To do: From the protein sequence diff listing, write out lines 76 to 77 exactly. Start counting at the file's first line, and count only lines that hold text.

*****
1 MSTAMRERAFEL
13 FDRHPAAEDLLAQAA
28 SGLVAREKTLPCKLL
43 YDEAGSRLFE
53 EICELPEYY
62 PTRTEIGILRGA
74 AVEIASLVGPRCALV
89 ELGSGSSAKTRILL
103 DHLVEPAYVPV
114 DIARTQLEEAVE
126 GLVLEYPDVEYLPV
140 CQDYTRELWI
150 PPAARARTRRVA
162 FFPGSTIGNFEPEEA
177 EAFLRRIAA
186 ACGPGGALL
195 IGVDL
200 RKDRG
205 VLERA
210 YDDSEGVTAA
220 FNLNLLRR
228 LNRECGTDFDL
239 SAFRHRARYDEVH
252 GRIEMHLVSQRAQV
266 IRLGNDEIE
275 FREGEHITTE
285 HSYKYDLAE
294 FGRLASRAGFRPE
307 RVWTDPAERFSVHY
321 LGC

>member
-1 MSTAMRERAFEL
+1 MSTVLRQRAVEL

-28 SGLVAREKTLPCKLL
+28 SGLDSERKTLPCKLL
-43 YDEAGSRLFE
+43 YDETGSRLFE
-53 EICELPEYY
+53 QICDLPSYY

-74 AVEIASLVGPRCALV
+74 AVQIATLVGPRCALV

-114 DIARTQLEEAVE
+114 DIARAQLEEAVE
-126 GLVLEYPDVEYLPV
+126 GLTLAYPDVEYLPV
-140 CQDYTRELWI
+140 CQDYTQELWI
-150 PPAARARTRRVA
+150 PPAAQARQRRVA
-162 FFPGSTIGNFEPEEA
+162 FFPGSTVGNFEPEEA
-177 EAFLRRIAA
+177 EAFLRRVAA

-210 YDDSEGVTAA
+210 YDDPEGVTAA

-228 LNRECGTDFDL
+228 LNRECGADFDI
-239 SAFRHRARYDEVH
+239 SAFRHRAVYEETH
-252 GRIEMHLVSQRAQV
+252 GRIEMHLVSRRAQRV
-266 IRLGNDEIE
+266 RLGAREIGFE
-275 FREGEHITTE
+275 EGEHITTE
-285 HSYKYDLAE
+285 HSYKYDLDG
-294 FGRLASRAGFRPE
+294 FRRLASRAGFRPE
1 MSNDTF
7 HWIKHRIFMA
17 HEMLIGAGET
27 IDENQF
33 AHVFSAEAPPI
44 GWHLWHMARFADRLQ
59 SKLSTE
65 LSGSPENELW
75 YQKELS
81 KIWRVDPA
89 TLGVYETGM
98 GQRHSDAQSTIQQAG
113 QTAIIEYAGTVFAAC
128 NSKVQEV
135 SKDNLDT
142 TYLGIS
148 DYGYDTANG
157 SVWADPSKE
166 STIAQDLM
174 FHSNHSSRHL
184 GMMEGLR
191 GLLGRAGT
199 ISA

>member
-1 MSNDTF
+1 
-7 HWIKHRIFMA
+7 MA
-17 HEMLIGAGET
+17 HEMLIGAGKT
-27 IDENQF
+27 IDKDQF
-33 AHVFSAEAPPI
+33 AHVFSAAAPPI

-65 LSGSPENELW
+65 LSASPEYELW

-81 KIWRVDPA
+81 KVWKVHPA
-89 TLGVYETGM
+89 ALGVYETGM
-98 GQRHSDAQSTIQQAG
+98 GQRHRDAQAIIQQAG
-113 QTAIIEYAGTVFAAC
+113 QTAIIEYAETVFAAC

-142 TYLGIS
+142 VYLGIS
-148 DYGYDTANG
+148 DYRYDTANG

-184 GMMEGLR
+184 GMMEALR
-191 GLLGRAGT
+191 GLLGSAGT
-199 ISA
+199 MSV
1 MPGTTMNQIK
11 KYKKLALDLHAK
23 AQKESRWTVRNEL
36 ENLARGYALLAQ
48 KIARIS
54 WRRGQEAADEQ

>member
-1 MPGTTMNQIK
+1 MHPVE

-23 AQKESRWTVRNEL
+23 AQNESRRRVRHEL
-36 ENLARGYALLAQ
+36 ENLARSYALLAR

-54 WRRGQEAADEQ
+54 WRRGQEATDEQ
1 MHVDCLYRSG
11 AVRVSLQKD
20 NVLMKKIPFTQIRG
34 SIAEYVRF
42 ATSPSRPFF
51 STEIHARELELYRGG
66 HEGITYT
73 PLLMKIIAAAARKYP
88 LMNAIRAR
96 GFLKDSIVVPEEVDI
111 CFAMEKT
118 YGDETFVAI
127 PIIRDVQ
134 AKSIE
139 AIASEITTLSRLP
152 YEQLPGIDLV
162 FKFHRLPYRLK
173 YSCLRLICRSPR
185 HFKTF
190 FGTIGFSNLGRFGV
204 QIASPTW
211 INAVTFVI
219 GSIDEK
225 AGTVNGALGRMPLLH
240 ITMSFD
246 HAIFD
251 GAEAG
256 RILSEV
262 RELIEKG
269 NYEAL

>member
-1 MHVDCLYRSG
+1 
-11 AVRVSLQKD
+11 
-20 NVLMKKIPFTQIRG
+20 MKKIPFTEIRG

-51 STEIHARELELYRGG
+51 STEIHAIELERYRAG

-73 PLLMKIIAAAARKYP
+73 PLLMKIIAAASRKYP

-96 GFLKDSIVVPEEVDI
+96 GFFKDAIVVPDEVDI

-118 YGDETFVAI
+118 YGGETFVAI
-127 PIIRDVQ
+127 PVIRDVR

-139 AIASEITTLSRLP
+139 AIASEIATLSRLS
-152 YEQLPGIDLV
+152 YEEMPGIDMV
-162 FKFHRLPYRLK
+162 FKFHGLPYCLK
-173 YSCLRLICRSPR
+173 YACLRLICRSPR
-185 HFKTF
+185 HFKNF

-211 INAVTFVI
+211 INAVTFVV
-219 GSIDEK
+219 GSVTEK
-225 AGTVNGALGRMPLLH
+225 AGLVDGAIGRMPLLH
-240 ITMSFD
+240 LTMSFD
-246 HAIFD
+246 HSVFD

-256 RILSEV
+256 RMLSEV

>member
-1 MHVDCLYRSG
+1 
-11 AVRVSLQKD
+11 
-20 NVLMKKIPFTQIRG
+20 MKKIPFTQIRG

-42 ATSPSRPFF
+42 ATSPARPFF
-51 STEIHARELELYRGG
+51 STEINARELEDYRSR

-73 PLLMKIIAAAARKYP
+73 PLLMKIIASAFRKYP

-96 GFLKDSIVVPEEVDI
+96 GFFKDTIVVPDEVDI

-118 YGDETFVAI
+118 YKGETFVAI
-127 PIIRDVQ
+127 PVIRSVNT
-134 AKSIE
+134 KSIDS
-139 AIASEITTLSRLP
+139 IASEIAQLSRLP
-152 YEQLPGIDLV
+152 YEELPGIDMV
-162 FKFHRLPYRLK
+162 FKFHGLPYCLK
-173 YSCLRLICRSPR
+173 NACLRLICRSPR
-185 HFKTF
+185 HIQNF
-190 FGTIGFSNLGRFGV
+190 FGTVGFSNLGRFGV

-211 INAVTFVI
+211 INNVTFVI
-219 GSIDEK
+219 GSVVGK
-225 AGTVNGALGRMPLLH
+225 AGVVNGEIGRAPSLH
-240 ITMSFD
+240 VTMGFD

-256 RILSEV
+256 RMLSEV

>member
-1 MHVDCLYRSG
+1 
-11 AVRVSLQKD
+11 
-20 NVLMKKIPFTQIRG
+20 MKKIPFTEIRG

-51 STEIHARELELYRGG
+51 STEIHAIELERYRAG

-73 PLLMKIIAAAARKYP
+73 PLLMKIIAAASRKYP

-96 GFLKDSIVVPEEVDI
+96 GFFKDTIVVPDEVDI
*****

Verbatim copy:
59 SKLSTE
65 LSGSPENELW